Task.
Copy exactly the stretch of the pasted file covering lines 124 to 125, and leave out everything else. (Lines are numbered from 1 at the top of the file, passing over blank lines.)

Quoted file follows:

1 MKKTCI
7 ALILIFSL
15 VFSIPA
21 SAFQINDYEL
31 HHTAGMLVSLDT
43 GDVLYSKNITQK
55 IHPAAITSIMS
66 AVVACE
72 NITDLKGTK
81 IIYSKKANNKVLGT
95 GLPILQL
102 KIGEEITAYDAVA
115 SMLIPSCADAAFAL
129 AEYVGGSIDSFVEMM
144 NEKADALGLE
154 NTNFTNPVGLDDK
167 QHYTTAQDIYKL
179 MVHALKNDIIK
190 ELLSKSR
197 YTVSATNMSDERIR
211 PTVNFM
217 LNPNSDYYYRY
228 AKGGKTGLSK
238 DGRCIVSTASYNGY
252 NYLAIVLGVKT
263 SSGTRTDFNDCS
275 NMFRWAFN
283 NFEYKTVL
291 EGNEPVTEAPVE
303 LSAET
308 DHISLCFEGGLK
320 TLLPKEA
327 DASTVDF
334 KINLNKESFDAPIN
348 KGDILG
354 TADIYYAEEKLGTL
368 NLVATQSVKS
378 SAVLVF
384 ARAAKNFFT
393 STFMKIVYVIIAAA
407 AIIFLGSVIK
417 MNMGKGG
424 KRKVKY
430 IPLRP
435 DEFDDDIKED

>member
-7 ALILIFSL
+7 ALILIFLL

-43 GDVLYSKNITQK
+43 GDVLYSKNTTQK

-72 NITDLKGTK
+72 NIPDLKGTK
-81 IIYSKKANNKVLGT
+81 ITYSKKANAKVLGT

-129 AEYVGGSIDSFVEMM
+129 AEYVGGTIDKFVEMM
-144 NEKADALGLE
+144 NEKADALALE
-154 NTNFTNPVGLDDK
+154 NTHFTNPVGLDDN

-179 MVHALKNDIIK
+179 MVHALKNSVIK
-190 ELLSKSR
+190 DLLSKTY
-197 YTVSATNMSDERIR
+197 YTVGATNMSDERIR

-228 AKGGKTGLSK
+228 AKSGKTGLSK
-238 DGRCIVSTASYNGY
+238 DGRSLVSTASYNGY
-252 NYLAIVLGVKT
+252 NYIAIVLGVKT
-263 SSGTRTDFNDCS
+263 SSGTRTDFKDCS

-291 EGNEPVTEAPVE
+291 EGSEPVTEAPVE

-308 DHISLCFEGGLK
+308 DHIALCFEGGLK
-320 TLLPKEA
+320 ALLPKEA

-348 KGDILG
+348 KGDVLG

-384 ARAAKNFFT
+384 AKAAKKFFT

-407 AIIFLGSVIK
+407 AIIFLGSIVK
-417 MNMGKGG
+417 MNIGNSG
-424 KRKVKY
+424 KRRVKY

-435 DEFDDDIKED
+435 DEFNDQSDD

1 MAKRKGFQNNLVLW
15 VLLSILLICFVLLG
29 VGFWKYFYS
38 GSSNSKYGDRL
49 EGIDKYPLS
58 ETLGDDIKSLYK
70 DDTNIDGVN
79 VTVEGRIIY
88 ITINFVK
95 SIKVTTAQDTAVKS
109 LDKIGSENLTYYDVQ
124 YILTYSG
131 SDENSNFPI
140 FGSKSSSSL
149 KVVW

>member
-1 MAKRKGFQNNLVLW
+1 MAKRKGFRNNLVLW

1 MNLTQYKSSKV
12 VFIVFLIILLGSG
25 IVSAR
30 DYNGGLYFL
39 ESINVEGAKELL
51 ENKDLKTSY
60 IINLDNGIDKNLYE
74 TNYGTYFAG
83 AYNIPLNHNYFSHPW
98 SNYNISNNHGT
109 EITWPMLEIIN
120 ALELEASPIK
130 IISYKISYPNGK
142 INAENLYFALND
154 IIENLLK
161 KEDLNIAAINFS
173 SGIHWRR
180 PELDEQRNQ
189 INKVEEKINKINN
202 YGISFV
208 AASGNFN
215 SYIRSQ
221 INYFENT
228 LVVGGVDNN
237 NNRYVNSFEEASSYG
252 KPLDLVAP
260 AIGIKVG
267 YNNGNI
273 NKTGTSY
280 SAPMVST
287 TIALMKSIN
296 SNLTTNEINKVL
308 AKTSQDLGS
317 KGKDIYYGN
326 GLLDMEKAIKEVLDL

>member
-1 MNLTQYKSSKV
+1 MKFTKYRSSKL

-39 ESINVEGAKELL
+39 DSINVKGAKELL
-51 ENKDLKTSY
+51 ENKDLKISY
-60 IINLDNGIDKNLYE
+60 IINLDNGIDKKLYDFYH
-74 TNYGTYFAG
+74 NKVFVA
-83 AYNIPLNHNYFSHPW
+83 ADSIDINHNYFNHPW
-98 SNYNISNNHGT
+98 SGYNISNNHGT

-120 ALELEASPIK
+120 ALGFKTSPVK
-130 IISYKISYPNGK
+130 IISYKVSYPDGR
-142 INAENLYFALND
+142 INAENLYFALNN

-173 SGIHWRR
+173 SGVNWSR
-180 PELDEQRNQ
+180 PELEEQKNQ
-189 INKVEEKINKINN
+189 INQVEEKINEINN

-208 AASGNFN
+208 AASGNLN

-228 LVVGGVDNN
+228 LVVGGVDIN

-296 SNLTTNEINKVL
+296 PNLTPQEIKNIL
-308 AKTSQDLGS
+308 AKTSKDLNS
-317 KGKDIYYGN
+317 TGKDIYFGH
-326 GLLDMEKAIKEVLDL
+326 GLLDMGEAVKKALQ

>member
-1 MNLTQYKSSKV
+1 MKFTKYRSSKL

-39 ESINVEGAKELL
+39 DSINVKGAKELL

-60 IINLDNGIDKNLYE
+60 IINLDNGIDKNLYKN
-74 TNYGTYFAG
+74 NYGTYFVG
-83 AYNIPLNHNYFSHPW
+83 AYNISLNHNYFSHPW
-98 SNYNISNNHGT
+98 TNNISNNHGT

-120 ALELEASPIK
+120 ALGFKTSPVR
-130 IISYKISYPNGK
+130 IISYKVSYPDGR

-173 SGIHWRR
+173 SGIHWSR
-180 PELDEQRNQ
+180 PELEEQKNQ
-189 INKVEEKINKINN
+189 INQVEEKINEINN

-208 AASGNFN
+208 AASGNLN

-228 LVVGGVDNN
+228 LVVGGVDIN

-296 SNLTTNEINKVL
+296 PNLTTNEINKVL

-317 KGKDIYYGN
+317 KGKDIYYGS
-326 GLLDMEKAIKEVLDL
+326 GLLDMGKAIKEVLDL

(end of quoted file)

142 INAENLYFALND
154 IIENLLK